Similar to bad service sticking out when compared to so much good service, a simple expression of gratitude can stick out when compared to a day of sprinkled with grumbles and verbal abuse. It embarrasses me that this can be the case, but I think it's safe to say we take the TSOs for granted. I have no doubt that there are some bad TSOs out there, but there are bad members in every group; to say that they are all bad is to do the vast majority a great disservice.

Every day, TSOs go to work, unsure of what they will encounter. One of the things that they are after are artfully concealed weapons. Take a minute to read that post and then tell me that they're not doing something important.

I'd like to take this time to thank all of the great TSOs out there for doing a tough job and putting up with a lot of abuse that they don’t deserve. I'd also like to invite you to join me in thanking the great TSOs out there when you encounter them.

From where I stand, most security line issues can be avoided by making sure that you are up to date on the current security restrictions. The current rules are available at the TSA website. I've also found that following the TSA blog Evolution of Security is a handy way of keeping up to date on the rules.

All in all, I feel that the TSOs are doing a great job. Do I have it right or am I way off on this topic?

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  1. My Auntie was a TSA in the 70's and 80's. A bit different back then. But she had some crazy stories. She found guns, swords, knives, and drugs all the time and would pull them out and wave them in the face of the person. She got to meet many celebs and other big name people. She loved talking with the passengers all the time. She worked at Logan in Boston and is still friends with many of the people she worked with all those years ago. I think we should thank the TSA more often and get mad at the terrorists that stole our happy ways from us. I hate that I can't wait at the gate anymore for loved ones. I hate that I can't bring my own liguid snacks on the plane. It is the terrorists fault not the TSA.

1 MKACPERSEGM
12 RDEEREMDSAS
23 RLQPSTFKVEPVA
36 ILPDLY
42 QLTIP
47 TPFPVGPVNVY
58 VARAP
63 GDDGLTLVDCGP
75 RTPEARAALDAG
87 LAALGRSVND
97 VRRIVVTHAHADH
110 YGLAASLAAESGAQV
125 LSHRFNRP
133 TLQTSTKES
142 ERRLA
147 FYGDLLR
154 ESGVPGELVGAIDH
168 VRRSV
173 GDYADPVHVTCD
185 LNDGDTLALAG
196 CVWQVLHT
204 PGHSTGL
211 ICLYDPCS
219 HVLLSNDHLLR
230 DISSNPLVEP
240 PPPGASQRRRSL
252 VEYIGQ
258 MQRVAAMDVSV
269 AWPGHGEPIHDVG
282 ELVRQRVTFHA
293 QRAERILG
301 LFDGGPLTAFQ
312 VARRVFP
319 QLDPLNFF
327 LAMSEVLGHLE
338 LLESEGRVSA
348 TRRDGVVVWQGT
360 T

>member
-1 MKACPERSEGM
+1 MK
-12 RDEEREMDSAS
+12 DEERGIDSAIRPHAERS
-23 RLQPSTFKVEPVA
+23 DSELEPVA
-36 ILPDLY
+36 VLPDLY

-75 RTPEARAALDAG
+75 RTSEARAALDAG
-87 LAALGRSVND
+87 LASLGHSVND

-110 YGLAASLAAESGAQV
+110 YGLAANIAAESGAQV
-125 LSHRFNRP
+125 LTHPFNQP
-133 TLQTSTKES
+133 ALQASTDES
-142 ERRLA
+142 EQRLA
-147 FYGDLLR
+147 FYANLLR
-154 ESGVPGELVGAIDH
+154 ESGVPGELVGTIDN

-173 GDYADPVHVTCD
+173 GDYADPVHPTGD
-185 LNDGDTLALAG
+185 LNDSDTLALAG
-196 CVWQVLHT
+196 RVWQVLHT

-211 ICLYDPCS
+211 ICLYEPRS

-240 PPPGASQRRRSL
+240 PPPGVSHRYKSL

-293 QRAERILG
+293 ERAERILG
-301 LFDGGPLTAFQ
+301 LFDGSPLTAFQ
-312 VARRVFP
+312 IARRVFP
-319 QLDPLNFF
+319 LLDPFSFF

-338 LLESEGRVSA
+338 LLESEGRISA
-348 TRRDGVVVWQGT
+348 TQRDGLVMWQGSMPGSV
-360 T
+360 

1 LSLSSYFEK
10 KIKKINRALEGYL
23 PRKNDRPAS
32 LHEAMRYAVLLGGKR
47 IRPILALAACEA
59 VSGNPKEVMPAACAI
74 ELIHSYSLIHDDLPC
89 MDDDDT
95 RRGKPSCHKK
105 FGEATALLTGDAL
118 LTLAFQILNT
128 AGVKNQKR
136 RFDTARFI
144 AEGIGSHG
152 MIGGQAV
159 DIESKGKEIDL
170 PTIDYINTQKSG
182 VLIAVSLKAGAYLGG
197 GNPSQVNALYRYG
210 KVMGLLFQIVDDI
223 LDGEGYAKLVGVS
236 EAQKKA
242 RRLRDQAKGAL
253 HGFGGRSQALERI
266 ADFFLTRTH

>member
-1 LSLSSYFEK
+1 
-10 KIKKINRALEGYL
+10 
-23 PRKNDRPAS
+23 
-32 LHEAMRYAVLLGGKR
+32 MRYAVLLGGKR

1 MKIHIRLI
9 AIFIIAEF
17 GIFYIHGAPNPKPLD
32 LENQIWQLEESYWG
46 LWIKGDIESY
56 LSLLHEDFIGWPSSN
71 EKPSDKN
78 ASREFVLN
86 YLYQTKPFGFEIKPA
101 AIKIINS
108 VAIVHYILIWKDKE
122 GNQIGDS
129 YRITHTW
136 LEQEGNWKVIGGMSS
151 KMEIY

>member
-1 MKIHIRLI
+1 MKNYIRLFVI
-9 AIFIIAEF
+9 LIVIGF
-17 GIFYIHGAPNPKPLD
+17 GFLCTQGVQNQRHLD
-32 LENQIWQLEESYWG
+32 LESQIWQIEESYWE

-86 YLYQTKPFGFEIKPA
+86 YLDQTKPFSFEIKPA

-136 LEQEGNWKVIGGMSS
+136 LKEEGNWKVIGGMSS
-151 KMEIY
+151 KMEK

2. Thanks for this. I'll remember to thank the TSOs when I fly in the future.

  3. Good work, Graham!

    As you and I have discussed, our approach to the obstacles, delays & cancellations can make all the difference in the world. The TSA workers are right in the thick of those delays all day. There spirit goes along way...but so does ours! We can choose to travel gracefully!
    Change the World, Start at the Airport

  4. Robin Sue: I think I would like your auntie. It is a pain, not being able to take drinks through security. I once bought one from a machine, walked around and came back to the same area. In the time being, they'd setup another security check point and wouldn't let me take my drink that I bought within security, crazy.

    Jason: I wonder if the negative behavior from TSOs that we hear about would be reduced if we were just nicer to them. Aren't happy people that are appropriately gruntled less likely to do bad things?